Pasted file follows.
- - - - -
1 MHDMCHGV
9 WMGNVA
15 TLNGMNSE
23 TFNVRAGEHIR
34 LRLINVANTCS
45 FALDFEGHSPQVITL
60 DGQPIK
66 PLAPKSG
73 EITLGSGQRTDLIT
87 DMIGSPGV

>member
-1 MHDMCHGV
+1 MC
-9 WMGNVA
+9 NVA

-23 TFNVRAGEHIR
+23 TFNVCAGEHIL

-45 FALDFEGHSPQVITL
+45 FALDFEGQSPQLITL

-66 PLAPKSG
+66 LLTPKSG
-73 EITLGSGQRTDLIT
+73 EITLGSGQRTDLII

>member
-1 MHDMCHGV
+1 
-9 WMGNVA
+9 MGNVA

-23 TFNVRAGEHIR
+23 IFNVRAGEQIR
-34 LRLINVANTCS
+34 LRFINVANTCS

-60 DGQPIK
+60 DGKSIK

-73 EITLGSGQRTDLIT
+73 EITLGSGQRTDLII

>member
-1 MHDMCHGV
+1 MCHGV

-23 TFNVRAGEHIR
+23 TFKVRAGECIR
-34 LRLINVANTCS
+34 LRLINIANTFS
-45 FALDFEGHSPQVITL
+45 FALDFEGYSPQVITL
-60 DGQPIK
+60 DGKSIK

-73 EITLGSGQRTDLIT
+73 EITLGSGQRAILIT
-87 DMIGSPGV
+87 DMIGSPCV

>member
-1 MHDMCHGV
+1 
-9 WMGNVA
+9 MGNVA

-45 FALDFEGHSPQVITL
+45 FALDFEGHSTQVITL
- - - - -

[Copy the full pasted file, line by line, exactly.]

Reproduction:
1 MHDMCHGV
9 WMGNVA
15 TLNGMNSE
23 TFNVRAGEHIR
34 LRLINVANTCS
45 FALDFEGHSPQVITL
60 DGQPIK
66 PLAPKSG
73 EITLGSGQRTDLIT
87 DMIGSPGV

>member
-1 MHDMCHGV
+1 MC
-9 WMGNVA
+9 NVA

-23 TFNVRAGEHIR
+23 TFNVCAGEHIL

-45 FALDFEGHSPQVITL
+45 FALDFEGQSPQLITL

-66 PLAPKSG
+66 LLTPKSG
-73 EITLGSGQRTDLIT
+73 EITLGSGQRTDLII

>member
-1 MHDMCHGV
+1 
-9 WMGNVA
+9 MGNVA

-23 TFNVRAGEHIR
+23 IFNVRAGEQIR
-34 LRLINVANTCS
+34 LRFINVANTCS

-60 DGQPIK
+60 DGKSIK

-73 EITLGSGQRTDLIT
+73 EITLGSGQRTDLII

>member
-1 MHDMCHGV
+1 MCHGV

-23 TFNVRAGEHIR
+23 TFKVRAGECIR
-34 LRLINVANTCS
+34 LRLINIANTFS
-45 FALDFEGHSPQVITL
+45 FALDFEGYSPQVITL
-60 DGQPIK
+60 DGKSIK

-73 EITLGSGQRTDLIT
+73 EITLGSGQRAILIT
-87 DMIGSPGV
+87 DMIGSPCV

>member
-1 MHDMCHGV
+1 
-9 WMGNVA
+9 MGNVA

-45 FALDFEGHSPQVITL
+45 FALDFEGHSTQVITL